June 17, 1994. It’s a date that never quite got the same temporal recognition as, say, September 11, 2001, or December 7, 1941, but many Americans will remember where they were that fateful day.

That hot summer evening was when the one and only Orenthal James Simpson (joined by Al “A.C.” Cowlings and his white Bronco) opted to lead the LAPD on an absurd slow-speed chase instead of turning himself in as a suspect in a double homicide. This we all remember thanks in no small part to the recent one-two punch of The People v. O. J. Simpson: American Crime Story and ESPN’s four-hour 30 For 30 documentary O.J.: Made In America, both of which racked up a host of well-deserved nominations and awards last year.

What else was happening: Arnold Palmer was playing his final round at the U.S. Open, the 1994 FIFA World Cup was kicking off for first time in the US of A, The Houston Rockets and the New York Knicks were playing Game 5 of the NBA Finals, and, in a sweltering Eagles Ballroom in Milwaukee, a crowd was packed in for a Phish show that would turn out to be one of the strangest musical moments in the history of the band, a group whose trajectory is marked with a fair share of such remarkably whimsical watermarks.

The chase, out on the 405 freeway, started not long after Phish took the stage. At the set break the band saw, presumably on the green room TVs, that history was in the making and casually peppered the entire second set with opaque references to O.J., kicking things off with an enthusiastic “What do ya say, O.J.?!” This being 1994, no one in the audience had handy-dandy little devices that would have alerted them to what was happening in the outside world, so their experience was uniquely surreal. Besides all the O.J. nonsense, the actual music itself from that night was pretty great and these days it’s generally regarded as one of the best shows from that tour.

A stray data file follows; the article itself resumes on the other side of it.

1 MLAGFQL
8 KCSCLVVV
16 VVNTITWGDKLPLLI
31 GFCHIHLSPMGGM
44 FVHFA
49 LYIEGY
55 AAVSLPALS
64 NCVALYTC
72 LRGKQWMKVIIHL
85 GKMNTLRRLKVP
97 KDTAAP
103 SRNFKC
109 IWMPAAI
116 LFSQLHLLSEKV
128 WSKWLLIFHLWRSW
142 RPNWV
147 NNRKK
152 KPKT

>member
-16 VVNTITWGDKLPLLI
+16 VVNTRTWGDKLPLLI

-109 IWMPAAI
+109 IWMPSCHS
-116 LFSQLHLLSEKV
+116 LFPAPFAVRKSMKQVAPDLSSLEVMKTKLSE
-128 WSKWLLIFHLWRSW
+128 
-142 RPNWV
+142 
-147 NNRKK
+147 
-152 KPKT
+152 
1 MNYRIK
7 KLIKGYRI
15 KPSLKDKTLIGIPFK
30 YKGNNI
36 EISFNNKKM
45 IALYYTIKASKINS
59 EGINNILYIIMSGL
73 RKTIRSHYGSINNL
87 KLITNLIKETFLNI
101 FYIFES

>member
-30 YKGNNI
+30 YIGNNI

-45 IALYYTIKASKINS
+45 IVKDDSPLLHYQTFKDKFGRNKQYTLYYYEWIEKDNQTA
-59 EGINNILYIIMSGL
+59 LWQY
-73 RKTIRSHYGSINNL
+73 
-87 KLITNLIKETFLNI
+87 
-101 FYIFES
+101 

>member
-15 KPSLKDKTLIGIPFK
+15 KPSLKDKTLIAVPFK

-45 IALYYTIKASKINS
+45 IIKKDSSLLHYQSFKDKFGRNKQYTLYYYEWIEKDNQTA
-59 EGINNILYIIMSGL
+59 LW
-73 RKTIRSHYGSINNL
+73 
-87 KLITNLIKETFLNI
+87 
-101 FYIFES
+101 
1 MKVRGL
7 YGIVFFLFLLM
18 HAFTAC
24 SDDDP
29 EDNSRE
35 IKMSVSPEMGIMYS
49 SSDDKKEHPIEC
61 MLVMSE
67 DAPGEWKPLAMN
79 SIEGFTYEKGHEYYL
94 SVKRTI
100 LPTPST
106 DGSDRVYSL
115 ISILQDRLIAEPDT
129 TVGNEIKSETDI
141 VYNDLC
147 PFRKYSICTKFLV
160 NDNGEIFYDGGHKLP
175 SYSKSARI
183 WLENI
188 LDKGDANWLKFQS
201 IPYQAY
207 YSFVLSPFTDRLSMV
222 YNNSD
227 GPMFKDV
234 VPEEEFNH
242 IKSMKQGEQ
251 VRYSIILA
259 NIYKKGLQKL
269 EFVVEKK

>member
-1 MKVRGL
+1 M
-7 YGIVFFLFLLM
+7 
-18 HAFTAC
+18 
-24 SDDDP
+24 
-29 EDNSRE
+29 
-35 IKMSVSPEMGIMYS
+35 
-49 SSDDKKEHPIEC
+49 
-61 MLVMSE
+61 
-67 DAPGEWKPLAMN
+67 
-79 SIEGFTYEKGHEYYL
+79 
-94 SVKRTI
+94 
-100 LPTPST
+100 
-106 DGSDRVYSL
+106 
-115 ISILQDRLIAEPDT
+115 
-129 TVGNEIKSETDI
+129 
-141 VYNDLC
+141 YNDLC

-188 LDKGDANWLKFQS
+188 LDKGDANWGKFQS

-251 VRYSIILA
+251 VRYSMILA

Whether the band was attempting to mark an anniversary (happy 23rd, O.J. show!) or were just being flooded with memories as they prepared to camp out in the Bradley Center earlier this month to rehearse for a 13-night Madison Square Garden run, they decided to finally release the remastered soundboard tapes of the show on their Live Phish site for one and all to enjoy. Hell, assuming he’s not in too much trouble for getting busted whackin’ off, O.J. might be out on parole soon enough to enjoy the show himself!

UPDATE: Yep, he made parole.